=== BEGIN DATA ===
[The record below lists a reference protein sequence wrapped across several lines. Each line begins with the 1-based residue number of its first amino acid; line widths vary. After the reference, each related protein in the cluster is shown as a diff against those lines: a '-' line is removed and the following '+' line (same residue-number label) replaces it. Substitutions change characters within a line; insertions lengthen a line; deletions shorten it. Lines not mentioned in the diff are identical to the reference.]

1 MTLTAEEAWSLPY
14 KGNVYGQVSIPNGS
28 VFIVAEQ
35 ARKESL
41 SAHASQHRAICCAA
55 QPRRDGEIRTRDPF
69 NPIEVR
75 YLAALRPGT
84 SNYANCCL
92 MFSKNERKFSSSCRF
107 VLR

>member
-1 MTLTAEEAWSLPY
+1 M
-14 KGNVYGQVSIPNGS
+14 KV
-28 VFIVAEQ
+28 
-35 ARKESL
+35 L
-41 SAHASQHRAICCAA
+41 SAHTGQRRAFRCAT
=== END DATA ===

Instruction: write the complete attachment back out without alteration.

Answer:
[The record below lists a reference protein sequence wrapped across several lines. Each line begins with the 1-based residue number of its first amino acid; line widths vary. After the reference, each related protein in the cluster is shown as a diff against those lines: a '-' line is removed and the following '+' line (same residue-number label) replaces it. Substitutions change characters within a line; insertions lengthen a line; deletions shorten it. Lines not mentioned in the diff are identical to the reference.]

1 MTLTAEEAWSLPY
14 KGNVYGQVSIPNGS
28 VFIVAEQ
35 ARKESL
41 SAHASQHRAICCAA
55 QPRRDGEIRTRDPF
69 NPIEVR
75 YLAALRPGT
84 SNYANCCL
92 MFSKNERKFSSSCRF
107 VLR

>member
-1 MTLTAEEAWSLPY
+1 M
-14 KGNVYGQVSIPNGS
+14 KV
-28 VFIVAEQ
+28 
-35 ARKESL
+35 L
-41 SAHASQHRAICCAA
+41 SAHTGQRRAFRCAT